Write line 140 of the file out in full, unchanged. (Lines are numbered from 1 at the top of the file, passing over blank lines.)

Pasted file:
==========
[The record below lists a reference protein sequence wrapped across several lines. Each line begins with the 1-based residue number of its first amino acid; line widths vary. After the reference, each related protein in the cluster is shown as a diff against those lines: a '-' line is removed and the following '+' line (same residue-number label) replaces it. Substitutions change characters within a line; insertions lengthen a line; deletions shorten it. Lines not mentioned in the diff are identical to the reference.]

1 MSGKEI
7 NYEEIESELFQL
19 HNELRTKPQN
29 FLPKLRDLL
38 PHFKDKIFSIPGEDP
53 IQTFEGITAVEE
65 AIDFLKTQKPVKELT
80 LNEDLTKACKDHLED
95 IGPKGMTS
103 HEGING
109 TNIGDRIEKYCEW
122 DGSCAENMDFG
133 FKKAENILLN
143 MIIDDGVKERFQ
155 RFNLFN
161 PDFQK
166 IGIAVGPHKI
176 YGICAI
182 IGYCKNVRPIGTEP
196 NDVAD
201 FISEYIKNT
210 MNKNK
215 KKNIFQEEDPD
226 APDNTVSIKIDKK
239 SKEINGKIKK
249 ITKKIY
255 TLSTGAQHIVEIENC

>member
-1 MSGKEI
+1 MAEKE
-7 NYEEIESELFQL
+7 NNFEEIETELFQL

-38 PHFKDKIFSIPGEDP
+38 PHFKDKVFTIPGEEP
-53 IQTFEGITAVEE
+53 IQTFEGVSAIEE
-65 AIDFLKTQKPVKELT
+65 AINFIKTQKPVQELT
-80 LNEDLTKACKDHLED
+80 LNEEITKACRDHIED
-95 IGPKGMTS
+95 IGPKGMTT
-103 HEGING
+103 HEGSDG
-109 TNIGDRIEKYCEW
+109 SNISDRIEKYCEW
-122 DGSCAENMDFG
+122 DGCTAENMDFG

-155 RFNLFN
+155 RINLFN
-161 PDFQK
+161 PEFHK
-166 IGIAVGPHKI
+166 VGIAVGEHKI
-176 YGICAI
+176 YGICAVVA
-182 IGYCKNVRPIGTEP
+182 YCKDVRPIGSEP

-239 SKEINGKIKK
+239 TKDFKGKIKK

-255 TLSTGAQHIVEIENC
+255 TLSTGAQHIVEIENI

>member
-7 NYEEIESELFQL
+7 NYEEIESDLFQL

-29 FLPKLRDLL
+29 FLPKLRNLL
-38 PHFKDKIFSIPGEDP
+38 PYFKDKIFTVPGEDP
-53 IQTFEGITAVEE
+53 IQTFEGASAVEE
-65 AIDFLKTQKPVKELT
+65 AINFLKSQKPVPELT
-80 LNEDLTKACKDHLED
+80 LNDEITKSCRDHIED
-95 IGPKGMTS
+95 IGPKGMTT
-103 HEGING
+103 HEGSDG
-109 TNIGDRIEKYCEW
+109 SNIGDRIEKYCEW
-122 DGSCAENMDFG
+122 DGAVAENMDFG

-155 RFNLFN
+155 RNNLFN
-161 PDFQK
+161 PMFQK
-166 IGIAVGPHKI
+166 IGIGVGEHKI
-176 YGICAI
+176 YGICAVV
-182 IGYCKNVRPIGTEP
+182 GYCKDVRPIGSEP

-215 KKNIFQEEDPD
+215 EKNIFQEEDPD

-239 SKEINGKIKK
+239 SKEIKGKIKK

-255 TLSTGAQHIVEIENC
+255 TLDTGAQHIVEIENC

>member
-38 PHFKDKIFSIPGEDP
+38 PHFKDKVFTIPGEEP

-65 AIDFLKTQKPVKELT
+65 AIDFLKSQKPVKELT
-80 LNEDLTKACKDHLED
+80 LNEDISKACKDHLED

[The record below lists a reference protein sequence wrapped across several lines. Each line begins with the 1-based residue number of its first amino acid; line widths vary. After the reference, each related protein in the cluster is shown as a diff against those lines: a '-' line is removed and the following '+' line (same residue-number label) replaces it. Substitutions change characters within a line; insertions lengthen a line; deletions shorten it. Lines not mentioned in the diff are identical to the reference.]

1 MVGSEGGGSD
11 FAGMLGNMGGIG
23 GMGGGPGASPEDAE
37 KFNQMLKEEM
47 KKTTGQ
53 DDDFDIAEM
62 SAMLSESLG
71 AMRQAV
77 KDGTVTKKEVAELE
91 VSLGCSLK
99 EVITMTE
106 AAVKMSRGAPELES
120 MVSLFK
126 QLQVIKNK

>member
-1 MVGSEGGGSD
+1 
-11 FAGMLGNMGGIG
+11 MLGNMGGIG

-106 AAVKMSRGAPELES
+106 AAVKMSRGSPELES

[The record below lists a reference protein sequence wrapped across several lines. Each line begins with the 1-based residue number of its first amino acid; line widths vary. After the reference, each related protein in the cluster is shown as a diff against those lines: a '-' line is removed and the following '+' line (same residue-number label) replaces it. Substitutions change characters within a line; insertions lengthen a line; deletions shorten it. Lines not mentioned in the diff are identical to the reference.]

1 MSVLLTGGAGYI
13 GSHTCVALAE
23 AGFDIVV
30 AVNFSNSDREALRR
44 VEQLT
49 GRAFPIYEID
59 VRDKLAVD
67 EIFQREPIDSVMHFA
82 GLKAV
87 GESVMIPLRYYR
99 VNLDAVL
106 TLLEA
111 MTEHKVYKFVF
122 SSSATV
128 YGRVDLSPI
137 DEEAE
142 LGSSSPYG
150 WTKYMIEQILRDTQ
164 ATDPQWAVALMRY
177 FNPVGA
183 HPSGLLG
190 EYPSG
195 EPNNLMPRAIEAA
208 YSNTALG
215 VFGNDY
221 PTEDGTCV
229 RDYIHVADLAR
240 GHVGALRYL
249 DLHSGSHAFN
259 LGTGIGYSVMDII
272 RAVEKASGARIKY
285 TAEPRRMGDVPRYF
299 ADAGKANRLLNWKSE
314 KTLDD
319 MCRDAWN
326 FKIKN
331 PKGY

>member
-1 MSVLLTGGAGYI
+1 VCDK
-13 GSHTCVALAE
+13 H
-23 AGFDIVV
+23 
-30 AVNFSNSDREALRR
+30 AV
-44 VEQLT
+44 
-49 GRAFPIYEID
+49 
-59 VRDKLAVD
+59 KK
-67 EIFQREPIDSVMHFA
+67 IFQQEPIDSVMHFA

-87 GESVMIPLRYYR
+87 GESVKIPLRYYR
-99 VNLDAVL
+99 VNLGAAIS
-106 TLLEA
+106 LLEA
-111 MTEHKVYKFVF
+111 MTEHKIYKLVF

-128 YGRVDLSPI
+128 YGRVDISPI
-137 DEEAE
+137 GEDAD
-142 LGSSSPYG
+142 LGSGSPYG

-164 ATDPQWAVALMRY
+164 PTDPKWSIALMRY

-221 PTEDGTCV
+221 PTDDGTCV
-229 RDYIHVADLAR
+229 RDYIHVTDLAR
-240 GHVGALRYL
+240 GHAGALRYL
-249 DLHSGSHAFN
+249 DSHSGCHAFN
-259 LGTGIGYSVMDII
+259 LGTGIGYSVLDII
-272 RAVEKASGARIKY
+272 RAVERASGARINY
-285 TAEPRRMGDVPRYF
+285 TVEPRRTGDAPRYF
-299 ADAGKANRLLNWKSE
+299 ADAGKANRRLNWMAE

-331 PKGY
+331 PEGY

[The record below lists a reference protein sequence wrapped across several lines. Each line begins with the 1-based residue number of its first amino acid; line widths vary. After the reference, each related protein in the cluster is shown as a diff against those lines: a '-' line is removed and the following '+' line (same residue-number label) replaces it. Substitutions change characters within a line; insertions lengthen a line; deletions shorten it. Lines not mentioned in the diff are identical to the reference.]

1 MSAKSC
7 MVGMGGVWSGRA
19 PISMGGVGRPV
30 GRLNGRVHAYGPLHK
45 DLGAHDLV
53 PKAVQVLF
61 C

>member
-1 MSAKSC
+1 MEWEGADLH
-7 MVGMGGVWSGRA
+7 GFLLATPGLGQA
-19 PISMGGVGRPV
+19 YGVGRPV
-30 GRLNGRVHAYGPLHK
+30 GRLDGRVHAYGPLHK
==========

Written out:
87 GESVMIPLRYYR